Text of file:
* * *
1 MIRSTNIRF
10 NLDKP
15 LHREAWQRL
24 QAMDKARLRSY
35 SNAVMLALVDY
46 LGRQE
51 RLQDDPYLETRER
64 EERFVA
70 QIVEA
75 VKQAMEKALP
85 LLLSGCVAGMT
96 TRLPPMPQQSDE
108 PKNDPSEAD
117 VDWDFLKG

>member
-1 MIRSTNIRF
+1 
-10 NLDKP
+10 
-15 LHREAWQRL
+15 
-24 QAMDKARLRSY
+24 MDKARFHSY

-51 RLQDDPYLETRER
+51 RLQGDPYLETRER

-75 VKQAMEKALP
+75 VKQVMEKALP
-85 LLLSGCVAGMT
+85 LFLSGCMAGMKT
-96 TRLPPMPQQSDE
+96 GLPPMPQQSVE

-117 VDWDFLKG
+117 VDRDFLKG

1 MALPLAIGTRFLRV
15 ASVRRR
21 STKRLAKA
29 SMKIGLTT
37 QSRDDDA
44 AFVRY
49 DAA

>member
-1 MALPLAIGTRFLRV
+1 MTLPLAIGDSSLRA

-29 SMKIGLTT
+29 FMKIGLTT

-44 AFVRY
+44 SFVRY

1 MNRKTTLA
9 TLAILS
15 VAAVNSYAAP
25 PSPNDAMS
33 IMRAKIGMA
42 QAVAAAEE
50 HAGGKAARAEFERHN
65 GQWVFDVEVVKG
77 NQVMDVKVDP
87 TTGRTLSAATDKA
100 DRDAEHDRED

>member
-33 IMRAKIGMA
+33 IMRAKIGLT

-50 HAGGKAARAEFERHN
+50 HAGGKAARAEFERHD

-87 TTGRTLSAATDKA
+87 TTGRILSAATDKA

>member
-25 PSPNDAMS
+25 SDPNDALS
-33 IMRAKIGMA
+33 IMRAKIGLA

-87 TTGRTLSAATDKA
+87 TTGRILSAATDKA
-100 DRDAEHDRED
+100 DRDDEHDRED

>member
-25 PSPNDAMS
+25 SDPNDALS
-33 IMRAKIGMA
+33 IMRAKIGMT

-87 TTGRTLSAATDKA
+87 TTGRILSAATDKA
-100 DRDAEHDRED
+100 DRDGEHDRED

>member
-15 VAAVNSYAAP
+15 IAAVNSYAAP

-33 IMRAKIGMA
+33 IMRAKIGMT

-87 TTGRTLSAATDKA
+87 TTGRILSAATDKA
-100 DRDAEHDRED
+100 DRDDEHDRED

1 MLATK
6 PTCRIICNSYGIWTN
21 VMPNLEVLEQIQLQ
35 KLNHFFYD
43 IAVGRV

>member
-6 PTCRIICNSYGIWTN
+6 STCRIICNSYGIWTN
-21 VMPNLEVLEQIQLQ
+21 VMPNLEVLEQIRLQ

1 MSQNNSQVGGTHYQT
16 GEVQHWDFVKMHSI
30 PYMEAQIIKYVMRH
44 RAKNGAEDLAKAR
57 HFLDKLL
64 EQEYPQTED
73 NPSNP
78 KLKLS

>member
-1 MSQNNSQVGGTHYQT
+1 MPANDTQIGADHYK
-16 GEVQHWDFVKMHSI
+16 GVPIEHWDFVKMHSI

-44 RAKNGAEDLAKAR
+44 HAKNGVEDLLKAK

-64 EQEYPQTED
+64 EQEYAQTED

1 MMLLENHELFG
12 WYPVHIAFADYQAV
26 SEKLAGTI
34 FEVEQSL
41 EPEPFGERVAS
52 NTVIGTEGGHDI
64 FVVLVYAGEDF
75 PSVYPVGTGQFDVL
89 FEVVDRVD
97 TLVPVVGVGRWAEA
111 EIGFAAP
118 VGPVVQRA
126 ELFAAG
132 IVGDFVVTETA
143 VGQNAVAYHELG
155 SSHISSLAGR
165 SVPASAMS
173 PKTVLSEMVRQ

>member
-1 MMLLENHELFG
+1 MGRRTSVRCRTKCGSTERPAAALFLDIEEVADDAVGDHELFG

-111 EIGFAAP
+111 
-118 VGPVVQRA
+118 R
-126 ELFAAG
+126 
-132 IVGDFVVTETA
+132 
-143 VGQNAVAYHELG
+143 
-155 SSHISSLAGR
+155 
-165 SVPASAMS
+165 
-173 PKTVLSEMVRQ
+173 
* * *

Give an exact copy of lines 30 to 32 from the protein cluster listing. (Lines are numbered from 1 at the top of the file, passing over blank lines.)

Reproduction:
-96 TRLPPMPQQSDE
+96 GLPPMPQQSVE

-117 VDWDFLKG